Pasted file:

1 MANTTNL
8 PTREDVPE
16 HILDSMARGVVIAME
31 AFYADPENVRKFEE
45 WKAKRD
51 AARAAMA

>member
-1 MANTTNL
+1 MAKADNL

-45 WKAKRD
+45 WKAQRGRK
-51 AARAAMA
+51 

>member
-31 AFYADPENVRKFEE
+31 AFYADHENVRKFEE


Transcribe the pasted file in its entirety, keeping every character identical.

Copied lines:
1 MANTTNL
8 PTREDVPE
16 HILDSMARGVVIAME
31 AFYADPENVRKFEE
45 WKAKRD
51 AARAAMA

>member
-1 MANTTNL
+1 MAKADNL

-45 WKAKRD
+45 WKAQRGRK
-51 AARAAMA
+51 

>member
-31 AFYADPENVRKFEE
+31 AFYADHENVRKFEE